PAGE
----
Written by Manisha Lakhe on June 5, 2019
Too Swacch This Bharat Is.
Bring Back Dabanng.
Bharat is a good guy, and though he promises that his life has been more colorful than the salt in his beard, the film does not live up to that promise. In fact it is so boring, you wonder if ‘bhai’ has forgotten his fans come to watch ‘action’ not wimpy comedy. We live through his many jobs and his devotion to dad. It’s two and a half hours of being average. Fans want more.
It’s Eid, and therefore Salman Khan fans are out in full force to watch Bharat. There are hoots and whistles when that familiar walk on the silhouette shows up on screen, but there’s no thunder and lightning, there are no villains flying in the air, there is no ripping off shirts. It’s Salman Khan as Bharat, celebrating his 70th birthday.
He begins to tell his story to grandkids about how during partition, his mother, brother and sister and him climbed up on the train and the gorgeous father climbs down because little ‘Gudiya’ slipped back on to the platform. The father is Jackie Shroff, the Station Master who manages to give little Bharat his watch and extracts a promise, you will keep the family together and wait for dad to get to the Ration store in Delhi…
Sonali Kulkarni plays the mom who cuts a tragic figure that stitches something on the sewing machine to help make ends meet. Kabir Sajid is the little boy who plays Bharat, and alas, makes sure he’s ‘acting’ (wide-eyes, fear, happiness… His emotions are studied, but who cares, it’s Bhai’s movie!). In the aftermath of the Partition, Bharat meets Vilayati (a Muslim lad who gives us a lesson in National Integration the moment we meet him: We haven’t gone to Pakistan because this is our country and will always be so on…). Bharat and Vilayati become friends for life. Vilayati grows up to be Sunil Grover. He’s the one decent role in the entire film. He’s Bharat’s one man support system and a partner in everything good.
Yes, everything Salman does is good. After all, he’s Bharat. He even sings the National Anthem in the film (makes his fans wake up and stand in a flurry of popcorn!). This kind of forced patriotism in the film makes you want to weep.
Bharat grows up to be Evel Knievel in the Great Russian Circus. But he’s so good, he gives that awesome job because ‘many kids will want to emulate this dangerous stunt’ and chooses to wait to be employed. He’s so good, he dances with pirates on a merchant ship (no leaf chewing wicked Somali pirates here a la Captain Phillips, but pirates who dance to Bachchan songs!). He’s so good, he saves all the miners trapped in the mines a la The 33. He’s so good, he won’t marry Katrina Kaif because he cannot divide his love for the family with her… Whilst you gag at this ‘good’ guy thing, you’re hoping for some ear-splitting action a la Dabanng.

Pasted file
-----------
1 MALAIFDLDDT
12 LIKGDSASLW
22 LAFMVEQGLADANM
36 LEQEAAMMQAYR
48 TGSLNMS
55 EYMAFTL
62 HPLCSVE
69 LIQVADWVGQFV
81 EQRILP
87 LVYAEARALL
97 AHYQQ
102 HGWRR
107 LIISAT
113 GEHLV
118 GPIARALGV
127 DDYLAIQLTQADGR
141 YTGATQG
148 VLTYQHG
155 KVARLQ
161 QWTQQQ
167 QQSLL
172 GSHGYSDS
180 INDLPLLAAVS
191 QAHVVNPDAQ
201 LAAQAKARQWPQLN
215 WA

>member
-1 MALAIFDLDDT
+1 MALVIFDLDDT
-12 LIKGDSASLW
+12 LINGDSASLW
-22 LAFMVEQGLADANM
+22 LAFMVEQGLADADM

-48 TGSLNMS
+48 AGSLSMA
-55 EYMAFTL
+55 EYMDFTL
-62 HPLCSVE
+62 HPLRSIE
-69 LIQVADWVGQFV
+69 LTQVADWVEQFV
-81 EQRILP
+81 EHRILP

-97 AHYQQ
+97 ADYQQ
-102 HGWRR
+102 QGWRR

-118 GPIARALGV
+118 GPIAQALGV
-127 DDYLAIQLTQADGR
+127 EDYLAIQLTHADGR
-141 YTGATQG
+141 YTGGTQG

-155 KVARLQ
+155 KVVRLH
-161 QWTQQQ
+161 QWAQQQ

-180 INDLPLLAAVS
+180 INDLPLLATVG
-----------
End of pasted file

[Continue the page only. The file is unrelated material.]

The audience sighs through tamer and tamer songs, and you see people checking their messages on the phone until the fifteen minutes to the end, when four motorbike riding goons attack Bharat with tube-lights. A roar goes up in the audience but the four go down easily. And so does the excitement.
The film has a couple of funny moments, but the ordinariness of his life needed more than Sunil Grover dressed up as Bharat Maa or his sister fall for Jawaharlal Nehru…
Katrina Kaif too has many jobs – from employment officer to supervisor in an oil field to news reader (a la Salma Sultan) and Creative Director of a TV channel to hausfrau who is really in a ‘live in’ relationship with Bharat – and you are happy she is made to dance to some strange not so hummable Hand-pump song. Her dialog delivery remains as strange as ever. Why make her say words like, ‘namankan patra’ (candidate registration papers for election)?
Bharat grows older visibly, but his screen mom and other characters don’t. They just wear glasses. We follow Bharat’s life through India’s partition up until 2010. And you as audience watch every year go by excruciatingly slowly.
(this review appears on nowrunning.com )
(this review appears on nowrunning.com )